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The Boston Festival of Indie Games submission period for digital games ended last night and I have to say…  I’m happy with my entry.

I worked furiously to squash some bugs and get the BostonFIG demo level finished earlier this month.  Shortly before the deadline, coding work on Don’t Blow It slowed a little as I began polishing it and I started to put more thought into the business side of things.  There’s a lot to consider as I try to make not just a game to play with the kids, but a product that other people will want and be able to get.  This festival will be a good chance to expose people to the game and judge their reactions.

Already, though, there will be some big changes in the near future to further that goal.  When coding cooled down, I was able to step back and re-evaluate what makes Don’t Blow It special.

“Simple, yet extensive cooperation”

The prototype that we’ll be showing at BostonFIG does demonstrate a lot of great things we’ve been able to achieve with this game already.  It represents a very solid milestone.  However, to make it really special, the overall gameplay concept of “Simple, yet extensive cooperation” needs to be reinforced.

I researched and scoured my design for new ideas and features that will get the game closer to that ideal.  The best feeling in Don’t Blow It is when you interact directly with other players to get something done.  You can grab and throw each other, stand on each other’s shoulders, and move objects out of the way.  The incoming features expand the possible interactions so that you’re getting in the way less and helping out more.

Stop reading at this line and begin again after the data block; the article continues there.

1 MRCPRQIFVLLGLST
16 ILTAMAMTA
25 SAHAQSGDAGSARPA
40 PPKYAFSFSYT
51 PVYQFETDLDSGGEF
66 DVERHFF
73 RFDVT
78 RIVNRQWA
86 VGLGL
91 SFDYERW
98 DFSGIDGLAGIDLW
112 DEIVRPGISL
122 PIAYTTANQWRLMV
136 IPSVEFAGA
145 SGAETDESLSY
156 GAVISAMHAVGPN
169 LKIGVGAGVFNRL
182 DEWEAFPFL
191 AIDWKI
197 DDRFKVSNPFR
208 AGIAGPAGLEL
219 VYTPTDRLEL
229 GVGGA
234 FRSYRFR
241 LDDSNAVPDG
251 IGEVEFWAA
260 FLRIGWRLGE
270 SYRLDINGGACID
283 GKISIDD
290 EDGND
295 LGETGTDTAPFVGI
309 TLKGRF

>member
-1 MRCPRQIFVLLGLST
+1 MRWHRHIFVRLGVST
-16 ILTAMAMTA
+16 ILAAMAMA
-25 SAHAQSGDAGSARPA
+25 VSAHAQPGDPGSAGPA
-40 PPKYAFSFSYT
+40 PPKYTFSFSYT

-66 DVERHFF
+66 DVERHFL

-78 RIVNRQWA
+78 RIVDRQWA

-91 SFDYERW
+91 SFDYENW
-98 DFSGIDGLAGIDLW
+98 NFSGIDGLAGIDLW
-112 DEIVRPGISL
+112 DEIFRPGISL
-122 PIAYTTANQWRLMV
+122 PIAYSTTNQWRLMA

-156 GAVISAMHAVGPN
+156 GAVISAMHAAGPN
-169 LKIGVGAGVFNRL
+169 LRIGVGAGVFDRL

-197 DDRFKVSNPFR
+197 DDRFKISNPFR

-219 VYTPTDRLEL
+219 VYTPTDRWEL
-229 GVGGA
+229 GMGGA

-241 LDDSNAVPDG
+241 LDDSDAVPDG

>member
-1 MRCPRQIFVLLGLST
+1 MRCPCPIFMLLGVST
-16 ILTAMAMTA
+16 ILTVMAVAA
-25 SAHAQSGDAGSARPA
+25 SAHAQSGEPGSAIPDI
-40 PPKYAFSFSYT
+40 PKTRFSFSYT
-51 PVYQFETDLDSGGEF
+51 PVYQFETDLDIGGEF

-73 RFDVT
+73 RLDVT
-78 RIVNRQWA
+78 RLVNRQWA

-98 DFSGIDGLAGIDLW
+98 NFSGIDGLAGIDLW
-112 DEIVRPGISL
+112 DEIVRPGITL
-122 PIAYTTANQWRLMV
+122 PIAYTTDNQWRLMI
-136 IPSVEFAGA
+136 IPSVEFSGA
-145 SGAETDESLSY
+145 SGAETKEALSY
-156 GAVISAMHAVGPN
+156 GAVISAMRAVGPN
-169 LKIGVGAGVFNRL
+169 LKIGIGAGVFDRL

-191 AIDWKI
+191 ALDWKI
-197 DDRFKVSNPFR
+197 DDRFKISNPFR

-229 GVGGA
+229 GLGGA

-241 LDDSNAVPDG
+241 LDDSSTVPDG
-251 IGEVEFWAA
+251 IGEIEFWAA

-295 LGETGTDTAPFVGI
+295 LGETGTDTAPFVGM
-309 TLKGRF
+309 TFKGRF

Another step we’re taking is to expand our team.  We’ll be looking for people to replace all of the art (characters, backgrounds, menus, objects… everything) and make the game really attractive.  The art we have now is good, but this game deserves to have great art.  We’ll also be looking for a contract musician to flesh out the soundscape.  A well-polished Don’t Blow It will be tremendously exciting for everyone.

So, we’ll be working on those new features and keeping our eyes peeled for great talent to bring on board.  We hope you’ll come see us at BostonFIG.  Register for free and we’ll play our game with you on Saturday, September 22nd!

2 Responses to “Don’t Blow It! – BostonFIG update”

  1.  Terry says:

    Yay! Congrats on you entry. Your first paragraph reminded me of a little piece of wisdom I read recently: each change you make to your game should make it more attractive to your core audience or the mass market or both. But no change should ever make it less attractive to either group.

    •  Jonny D says:

      Thank you.  It feels good to have something to show for all the work.

      It seems like obvious advice, yet it is too easy to lose that appeal.  When you stay in the flow without taking a breath once in a while, you can end up chasing genre expectations for years and you have a game that blends in too well with the market noise.  Or you fight through code to implement your original great designs only to realize that they’re not fun after you’ve already spent months tweaking them.

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